5 Ways Slowing Down Could Make You Faster
It is becoming more and more evident that some of the world's best athletes, across a wide range of endurance sports, don’t train as hard as it may seem. However, that’s not to say that their intent isn’t there.
We are regular witness to extraordinary performances all year round. World class athletes achieving astonishing feats that the mere mortals of the general population cannot even comprehend. Eliud Kipchoge running so close to the elusive sub 2 hour marathon - a speed that most healthy adults could probably sustain for just 2 minutes. Britain’s Chris Froome won his 4th Tour de France title, one of the most demanding, well-known events that exists. London has just been host to the World Para Athletics Champs and IAAF World Athletics Championships with some amazing performances on display.
So, watching these performances are often accompanied with thoughts of athletes busting a gut all day everyday. “No pain, no gain”, right? Wrong, in my opinion. Training hard too often does not bring out the best in your performance. Of course, high intensity interval training and lactate threshold training is important. However, too much high intensity with little recovery is a recipe for disaster.
These incredible ‘superhuman’ performances are a product of smart training. Stress + Rest = Growth. This equation is summarised by international running coach, Steve Magness and co-author, Brad Stulberg, in their book, Peak Performance (1). However, it’s not exacly new science.
Most people train hard every day. Stress + stress + stress + stress, does not = growth. It results in fatigue, illness, injury, burnout, and even worse - performance plateau.
Research has shown elite athletes undertake much higher proportion of ‘easy’ training than tough, high intensity sessions (2). Moreover, implementing too much emphasis on higher intensity training can induce symptoms of overtraining - that is a discussion for another day!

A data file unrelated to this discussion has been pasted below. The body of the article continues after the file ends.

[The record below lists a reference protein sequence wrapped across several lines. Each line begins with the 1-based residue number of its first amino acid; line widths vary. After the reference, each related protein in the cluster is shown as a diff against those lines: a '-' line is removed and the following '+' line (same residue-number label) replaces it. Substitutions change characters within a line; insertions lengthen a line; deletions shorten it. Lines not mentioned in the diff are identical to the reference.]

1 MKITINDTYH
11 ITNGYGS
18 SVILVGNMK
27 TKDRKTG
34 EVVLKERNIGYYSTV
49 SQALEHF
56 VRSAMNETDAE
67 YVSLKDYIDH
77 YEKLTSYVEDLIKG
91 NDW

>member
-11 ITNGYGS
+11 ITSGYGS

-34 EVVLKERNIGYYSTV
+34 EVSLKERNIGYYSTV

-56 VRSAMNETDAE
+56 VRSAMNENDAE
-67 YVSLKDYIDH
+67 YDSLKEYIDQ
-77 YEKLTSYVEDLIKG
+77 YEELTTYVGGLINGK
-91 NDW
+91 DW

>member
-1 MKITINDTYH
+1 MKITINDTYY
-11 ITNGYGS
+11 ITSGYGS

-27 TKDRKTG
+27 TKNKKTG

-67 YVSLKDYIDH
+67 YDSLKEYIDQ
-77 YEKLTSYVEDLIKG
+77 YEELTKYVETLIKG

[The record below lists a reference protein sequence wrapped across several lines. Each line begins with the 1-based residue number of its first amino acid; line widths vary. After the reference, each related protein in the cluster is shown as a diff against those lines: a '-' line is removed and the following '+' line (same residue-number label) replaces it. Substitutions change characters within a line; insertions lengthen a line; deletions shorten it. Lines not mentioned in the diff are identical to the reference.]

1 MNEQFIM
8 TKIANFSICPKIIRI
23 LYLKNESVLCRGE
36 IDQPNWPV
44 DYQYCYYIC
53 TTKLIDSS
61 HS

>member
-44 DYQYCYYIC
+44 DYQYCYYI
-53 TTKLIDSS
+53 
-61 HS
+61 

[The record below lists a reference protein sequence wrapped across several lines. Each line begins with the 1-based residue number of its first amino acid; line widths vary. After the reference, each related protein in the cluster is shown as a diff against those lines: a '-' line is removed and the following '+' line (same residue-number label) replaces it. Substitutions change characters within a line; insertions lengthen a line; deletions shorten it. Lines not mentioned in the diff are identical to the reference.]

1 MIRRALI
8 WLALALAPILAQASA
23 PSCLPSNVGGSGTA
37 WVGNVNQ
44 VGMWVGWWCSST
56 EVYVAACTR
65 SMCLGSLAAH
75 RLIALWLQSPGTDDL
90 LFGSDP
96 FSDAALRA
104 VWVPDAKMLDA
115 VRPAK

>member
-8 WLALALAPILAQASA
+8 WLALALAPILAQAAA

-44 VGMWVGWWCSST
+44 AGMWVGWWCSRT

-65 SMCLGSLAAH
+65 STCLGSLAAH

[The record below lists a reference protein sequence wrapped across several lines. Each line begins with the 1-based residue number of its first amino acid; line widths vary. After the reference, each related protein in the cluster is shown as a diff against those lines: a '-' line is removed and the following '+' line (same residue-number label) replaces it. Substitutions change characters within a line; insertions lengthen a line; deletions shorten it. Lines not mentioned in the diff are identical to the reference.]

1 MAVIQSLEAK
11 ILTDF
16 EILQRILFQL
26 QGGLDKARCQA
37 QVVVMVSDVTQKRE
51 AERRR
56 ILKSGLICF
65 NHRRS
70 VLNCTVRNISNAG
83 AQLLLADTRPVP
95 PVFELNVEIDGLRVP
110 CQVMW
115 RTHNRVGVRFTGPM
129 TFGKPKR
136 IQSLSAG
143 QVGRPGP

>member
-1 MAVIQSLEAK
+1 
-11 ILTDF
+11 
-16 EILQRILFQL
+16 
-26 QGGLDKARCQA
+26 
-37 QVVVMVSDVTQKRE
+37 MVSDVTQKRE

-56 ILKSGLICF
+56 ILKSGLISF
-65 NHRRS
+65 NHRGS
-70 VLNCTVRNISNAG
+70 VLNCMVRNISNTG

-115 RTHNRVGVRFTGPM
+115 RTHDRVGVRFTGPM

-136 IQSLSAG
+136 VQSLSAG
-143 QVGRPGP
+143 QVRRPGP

In nearly 4 months preceding the 2000 Sydney Olympics, the German pursuit team performed high-intensity interval track training on only 6 days (3). And, they went on to become the first team under 4 minutes to take the Gold medal. This is a great example, as the velodrome eliminates so many external variables to performance times.
Below are 5 ways slowing down some of your runs, and rides, or how training easier can help improve performance.
Physically recover, properly
After a high-intensity session, low intensity exercise compared with moderate intensity, which many fall into the trap of, allows your body to recover. Then adaptation can start to take place from the previous day’s training. Remember, stress + rest = growth. Low intensity exercise induces rest for many elements of the human body.
Your brain needs to recover as well as your body. Going for an easy run, for example is a great opportunity to enjoy your time exercising. Switch off from the stats and focus required for tough training workouts, and switch on to the rest of the world around you.
To follow, when you aren’t focussing on hitting a certain pace, or wattage, or heart rate. You can listen to your body for aches, pains, and tight areas that may need more attention for recovery.
You can make use of this time to practice performance imagery techniques, race execution plans, or even discuss with others during group activity. But, not just for your chosen sport. How about your performance at work? You’ll be amazed how clear and creative your mind can be during an hour easy ride.
You’ll still reap rewards for exercising. Heart rate is elevated, neuromuscular function is increased, and in specific cases, performance elements can still be increased (such as running economy for runners). But, by reducing the load placed on your body (through intensity and/or duration stress), you are less likely to induce soft-tissue microtrauma, overuse injury, and fatigue, compared with a higher load.
- Stulberg B, Magness S. Peak Performance. Rodale publishing, 2017
- Seiler S. What is the best practice for training intensity and duration distribution in endurance athletes? Int Journal Sports Phys and Perf. 2010; 5:276-291.
- Schumacher YO, Mueller P. The 4000-m team pursuit cycling world record: theoretical and practical aspects. Med Sci Sports Exerc. 2002;34:1029–1036.